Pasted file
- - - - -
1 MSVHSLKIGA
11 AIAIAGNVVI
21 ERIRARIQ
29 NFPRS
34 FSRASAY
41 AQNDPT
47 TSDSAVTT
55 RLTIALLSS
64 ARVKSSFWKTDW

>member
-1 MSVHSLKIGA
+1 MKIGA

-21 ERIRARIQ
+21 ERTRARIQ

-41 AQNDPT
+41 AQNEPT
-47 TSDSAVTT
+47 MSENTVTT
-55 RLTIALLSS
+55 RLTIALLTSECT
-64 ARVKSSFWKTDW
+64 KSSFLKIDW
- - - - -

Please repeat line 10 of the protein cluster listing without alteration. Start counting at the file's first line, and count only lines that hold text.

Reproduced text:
>member